'Revolving Credit' type mortages - anyone done or doing this?

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12 years 7 months ago #311220 by George
We had one of these too. I think they are great if you are self disciplined with money but not good if you are easily tempted into spending.

We choose it because we had some savings that we wanted to keep access to and it made the most sense to put the savings into a revolving credit mortgage and then not pay mortgage interest on that amount. We also spent everything on our credit card and paid it off at the end of the month so the money was in our account for longer.

If you have savings it totally makes sense because even if the interest rate on the savings is the same as the mortgage interest rate (unlikely) then you pay tax on the savings interest so you are not making as much money on the savings as you are paying in mortgage interest.

I really enjoyed watching the outstanding amount decrease each month - it felt like we were getting somewhere with paying off the mortgage. Ours was with ASB but I also like the sound of the BNZ version where you keep separate accounts but the total balance counts for the interest.

I wouldn't pay someone to organise it either. You can check all the mortgage rates online at interest.co.nz, and if you know that you want this kind of mortage it is easy to set up.

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12 years 7 months ago #311222 by jen
You could do revolving credit on the amount you're expecting to spend only..and keep up with some regular repayments on the rest. We did this when we used it, the repayments came out of the revolving credit account. Then we just 'saved' money into the revolving account.

jen (returned to townie life)
community.webshots.com/user/j_nepton

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12 years 7 months ago #311264 by reggit
Gracelands, good to hear from you! :D You've been really quiet...and sounds like you've moved to the big wide world of self-employment, good on you! [;)]

Andrea, you should NEVER have to pay for that sort of 'service' for something so straightforward unless your credit is so bad that you need an expert to sort every last bit of it out and bribe someone to take you on (joke, but you get my drift [}:)]).

Take a break...while I take care of your home, your block, your pets, your stock! [;)] PM me...

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12 years 7 months ago #311305 by pataka
Revolving credit worked really well for us - mortgage free after 8 years!!!

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12 years 7 months ago #311340 by Pumpkingirl

pataka;295941 wrote: Revolving credit worked really well for us - mortgage free after 8 years!!!

But you were the one putting money in!!![;)] :D

Well done, that's an outstanding effort :D

My original goal was to pay off my mortgage in 10 years but it turned out that was slightly too ambitious. My new goal is to be mortgage-free by the time I'm 50 and that's [:0]mumble[:0] years away and very achievable.

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12 years 7 months ago #311342 by pataka
True - but the savings we made on not paying compound interest on our compound interest is such a huge benefit. I hate to say it PG but you will be 50 before you know it!!! Another year has almost gone - and I am sure time speeds up the older I get - its just all a bit of a blur these days!!!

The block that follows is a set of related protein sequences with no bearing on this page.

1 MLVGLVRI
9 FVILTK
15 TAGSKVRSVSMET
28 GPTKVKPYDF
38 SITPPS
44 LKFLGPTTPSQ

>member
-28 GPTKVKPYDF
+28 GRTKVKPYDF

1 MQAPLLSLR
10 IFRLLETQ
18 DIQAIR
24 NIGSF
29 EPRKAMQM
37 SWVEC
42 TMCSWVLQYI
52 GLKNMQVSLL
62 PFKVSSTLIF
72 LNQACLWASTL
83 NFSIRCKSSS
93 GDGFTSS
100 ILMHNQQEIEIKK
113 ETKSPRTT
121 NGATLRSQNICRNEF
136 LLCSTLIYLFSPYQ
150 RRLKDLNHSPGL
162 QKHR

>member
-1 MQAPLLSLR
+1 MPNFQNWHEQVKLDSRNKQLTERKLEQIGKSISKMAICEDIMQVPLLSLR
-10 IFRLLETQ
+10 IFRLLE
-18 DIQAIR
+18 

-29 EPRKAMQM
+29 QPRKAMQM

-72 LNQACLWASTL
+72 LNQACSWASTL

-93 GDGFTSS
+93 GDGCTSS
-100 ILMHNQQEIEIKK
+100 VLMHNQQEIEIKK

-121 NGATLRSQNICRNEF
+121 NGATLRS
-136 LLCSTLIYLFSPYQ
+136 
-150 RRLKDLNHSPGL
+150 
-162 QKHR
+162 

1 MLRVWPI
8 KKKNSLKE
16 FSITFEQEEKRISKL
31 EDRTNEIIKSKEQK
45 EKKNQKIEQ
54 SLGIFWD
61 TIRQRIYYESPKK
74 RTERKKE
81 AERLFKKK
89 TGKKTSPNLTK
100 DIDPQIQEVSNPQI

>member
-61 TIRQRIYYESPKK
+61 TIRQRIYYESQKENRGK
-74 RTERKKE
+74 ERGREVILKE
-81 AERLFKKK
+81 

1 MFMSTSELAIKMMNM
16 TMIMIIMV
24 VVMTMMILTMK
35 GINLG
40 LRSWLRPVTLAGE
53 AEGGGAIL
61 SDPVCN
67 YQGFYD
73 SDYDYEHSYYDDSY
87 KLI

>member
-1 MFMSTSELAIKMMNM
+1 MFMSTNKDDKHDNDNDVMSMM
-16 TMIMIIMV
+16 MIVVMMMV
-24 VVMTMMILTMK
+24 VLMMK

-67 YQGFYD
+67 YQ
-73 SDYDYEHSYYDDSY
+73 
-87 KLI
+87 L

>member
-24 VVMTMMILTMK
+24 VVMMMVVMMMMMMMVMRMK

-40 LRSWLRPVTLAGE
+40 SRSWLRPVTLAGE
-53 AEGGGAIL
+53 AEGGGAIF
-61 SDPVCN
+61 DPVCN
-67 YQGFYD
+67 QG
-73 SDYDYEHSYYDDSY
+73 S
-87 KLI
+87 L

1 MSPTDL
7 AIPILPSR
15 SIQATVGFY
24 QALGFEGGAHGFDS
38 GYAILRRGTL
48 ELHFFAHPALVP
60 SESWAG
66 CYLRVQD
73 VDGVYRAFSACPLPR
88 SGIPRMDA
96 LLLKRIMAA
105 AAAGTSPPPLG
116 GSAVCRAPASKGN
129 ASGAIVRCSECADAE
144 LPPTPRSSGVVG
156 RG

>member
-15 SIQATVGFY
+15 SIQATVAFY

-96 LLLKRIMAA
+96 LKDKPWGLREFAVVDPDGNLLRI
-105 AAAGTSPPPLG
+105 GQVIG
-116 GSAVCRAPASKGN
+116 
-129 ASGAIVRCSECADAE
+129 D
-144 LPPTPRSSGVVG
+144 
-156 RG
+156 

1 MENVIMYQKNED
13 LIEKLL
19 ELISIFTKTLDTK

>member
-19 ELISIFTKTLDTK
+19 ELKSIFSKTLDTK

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12 years 7 months ago #311357 by Jan
Hmm we called ours the REVOLTING CREDIT...say no more lol.

Jan

______________________________________
North Wairarapa on 30 odd acres of paradise.
ahorseofcourseormaybetwo.blogspot.com/

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12 years 7 months ago #311867 by clover
Worked great for us. Depends on financial and personal situation though. If you are very disciplined with money and have good regular income RC mortgages are great. We are good savers (Scottish heritage!) & got bitten by penalty fees when we tried to put lump sums against mortgage on our first house so went with RC when we bought LSB and built. Pretty much entire joint salary (apart from a wee bit of 'sanity money') went directly into RC account so as to have the interest payable on lowest amount possible for as much of each month as possible. All purchases on the visa, then visa paid in full each month so no visa interest & the bonus of cashbacks on visa account with Nat Bank. Any lump sums (bonus etc) directly to mortgage. Plus we made a commitment to live student style (majorly tight budget!) for the first couple of years. Mortgage on home & LSB paid within 5 years & then able to use credit facility for property investment without incurring new mortgage fees. Was hard going especially initially as you work hard but never seem to see day to day reward, but once the mortgage started coming down majorly ie the day it got to under 100K, it all seems worth while! Not sure it would be so easy these days - 2 kids & 1 salary means that the new block of land is a split mortgage, part RC and part fixed.

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12 years 7 months ago #312027 by arnie.m
Worked great for us when we had a seasonal business 8 months good turnover and 4 bad, worked out we saved ourselves 5% interest over the year (then rate was 12.5% a few years ago now) Horses for courses I suppose.

arnie
88 Valley
Nelson

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12 years 7 months ago #312558 by Joybells
We had one when in a small business. It only works when you have lump sum amounts coming in to keep the interest down. Everything has to be put on accounts or credit cards so you are not constantly drawing on it and therefore paying only once a month. Good for high income earners.

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